How do I calculate the resistance between the Anode and the Cathode of an Optocoupler (while the optocoupler is on). I am messing aroung a little bit with optocouplers and found out using an multimeter that my optocoupler has an resistance of about 100 Ohms between the Anode and the Cathode. How do I calculate this resistance and why is it that high ?

I was using the digital pins of my Arduino Uno to turn the optocoupler on.

Thank you for every hint!

  • \$\begingroup\$ The very first thing you do is to look at the data sheet. The second thing you do is realize that an optocoupler probably doesn't have an output which can be easily modelled as a resistor (a few do). That means that you need to learn both how an optocoupler output works, and how a multimeter works. \$\endgroup\$ Jun 8, 2016 at 17:47
  • \$\begingroup\$ Does the LED part of the coupler have a current limiting resistor?. \$\endgroup\$
    – Spoon
    Jun 8, 2016 at 19:51

1 Answer 1


You could calculate the resistance with Ohm's law: \$R = U / I\$.

However, this does not really make sense, because neither the input nor the output of an optocoupler have a constant resistance:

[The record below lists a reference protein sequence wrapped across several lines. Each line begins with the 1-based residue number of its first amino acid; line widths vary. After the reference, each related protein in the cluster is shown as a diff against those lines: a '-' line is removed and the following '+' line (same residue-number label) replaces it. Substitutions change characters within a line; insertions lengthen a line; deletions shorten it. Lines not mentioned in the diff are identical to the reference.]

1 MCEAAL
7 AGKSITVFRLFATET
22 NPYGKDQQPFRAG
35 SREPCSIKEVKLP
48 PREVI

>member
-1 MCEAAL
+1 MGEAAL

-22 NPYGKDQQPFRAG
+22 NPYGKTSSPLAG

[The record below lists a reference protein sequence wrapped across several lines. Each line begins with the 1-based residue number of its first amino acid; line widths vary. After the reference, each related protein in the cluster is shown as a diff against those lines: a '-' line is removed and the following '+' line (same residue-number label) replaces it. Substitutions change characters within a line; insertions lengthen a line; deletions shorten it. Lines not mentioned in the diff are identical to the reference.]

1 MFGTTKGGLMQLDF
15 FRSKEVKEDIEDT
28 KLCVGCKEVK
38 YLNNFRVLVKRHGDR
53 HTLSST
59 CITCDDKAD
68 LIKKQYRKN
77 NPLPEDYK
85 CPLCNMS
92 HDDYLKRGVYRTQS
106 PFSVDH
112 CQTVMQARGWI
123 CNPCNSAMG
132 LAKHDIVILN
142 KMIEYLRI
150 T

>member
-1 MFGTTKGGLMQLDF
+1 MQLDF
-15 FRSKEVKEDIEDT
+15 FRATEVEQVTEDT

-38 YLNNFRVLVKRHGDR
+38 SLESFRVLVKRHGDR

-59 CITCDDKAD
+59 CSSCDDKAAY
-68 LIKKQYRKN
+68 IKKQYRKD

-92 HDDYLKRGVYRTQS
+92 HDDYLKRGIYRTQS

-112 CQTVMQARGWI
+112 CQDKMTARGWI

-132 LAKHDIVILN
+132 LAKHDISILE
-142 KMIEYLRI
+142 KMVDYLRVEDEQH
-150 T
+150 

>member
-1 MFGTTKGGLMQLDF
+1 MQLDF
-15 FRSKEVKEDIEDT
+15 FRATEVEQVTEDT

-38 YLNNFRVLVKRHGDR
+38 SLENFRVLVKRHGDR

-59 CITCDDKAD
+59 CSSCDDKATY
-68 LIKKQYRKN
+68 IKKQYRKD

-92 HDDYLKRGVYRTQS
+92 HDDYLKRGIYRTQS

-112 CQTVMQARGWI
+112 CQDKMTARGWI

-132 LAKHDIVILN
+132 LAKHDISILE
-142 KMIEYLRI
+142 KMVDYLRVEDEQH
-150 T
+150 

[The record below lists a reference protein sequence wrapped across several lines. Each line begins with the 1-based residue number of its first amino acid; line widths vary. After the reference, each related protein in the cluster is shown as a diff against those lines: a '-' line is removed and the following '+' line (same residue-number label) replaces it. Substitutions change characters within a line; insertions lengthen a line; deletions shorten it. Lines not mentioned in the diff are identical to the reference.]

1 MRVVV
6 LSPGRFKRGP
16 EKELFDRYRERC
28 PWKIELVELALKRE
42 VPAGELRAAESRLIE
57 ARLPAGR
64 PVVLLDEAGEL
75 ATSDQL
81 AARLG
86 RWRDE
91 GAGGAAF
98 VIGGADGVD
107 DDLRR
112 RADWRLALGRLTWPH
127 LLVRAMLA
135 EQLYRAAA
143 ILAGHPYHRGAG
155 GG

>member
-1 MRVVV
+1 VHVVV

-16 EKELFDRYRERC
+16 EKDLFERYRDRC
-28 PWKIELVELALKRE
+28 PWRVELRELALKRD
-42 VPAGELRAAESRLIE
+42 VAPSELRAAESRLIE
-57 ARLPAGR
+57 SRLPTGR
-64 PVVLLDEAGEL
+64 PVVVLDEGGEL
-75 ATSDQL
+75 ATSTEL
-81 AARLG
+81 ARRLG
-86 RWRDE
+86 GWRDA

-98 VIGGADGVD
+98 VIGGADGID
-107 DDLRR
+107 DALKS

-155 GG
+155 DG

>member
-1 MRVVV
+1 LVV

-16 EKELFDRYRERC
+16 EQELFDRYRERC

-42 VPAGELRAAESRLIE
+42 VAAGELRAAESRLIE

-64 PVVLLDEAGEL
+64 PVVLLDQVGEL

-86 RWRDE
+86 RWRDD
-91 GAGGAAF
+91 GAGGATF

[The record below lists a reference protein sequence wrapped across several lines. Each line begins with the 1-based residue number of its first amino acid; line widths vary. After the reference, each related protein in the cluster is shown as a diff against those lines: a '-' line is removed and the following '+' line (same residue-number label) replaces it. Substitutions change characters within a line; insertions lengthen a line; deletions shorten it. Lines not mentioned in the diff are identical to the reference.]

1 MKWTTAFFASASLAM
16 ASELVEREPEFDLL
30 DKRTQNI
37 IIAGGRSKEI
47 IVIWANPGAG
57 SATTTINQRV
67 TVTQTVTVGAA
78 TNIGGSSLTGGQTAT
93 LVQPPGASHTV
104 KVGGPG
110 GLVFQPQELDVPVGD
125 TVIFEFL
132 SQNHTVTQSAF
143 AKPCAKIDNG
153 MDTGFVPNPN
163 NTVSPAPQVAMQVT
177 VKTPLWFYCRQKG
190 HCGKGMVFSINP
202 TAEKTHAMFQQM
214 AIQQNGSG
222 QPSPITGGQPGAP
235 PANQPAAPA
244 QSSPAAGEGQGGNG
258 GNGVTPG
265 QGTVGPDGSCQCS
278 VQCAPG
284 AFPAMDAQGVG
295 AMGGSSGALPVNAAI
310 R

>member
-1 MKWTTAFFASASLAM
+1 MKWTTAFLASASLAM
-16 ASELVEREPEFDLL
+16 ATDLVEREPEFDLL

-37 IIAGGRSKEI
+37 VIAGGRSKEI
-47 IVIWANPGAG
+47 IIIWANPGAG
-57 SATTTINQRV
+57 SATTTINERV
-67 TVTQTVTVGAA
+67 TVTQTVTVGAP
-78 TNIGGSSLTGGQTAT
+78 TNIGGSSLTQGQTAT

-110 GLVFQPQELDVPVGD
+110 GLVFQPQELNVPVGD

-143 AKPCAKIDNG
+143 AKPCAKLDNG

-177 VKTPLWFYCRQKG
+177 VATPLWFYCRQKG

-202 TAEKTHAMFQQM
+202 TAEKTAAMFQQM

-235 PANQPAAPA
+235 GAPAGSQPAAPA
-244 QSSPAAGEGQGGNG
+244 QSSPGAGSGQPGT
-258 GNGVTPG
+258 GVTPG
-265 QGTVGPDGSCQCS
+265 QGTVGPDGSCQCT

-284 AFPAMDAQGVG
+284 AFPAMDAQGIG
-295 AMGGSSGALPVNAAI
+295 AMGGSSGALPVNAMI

• The input is an infrared LED, i.e., a diode. This means that the voltage between the anode and cathode pins is more or less constant, while the current is whatever amount your circuit sends through it.

  • The output is a transistor (for most optocoupler models). This means that the voltage between the collector and emitter pins is mostly determined by your circuit (typically, you have a load resistor to drop most of the voltage when current flows, so the voltage is more or less constant), while the maximum current that can flow between them is somewhat proportional to the current through the input LED.

Calculating the resistance does not solve any problem. To help you understanding how it works, measure the current at the input, and how much current can then flow through the output.


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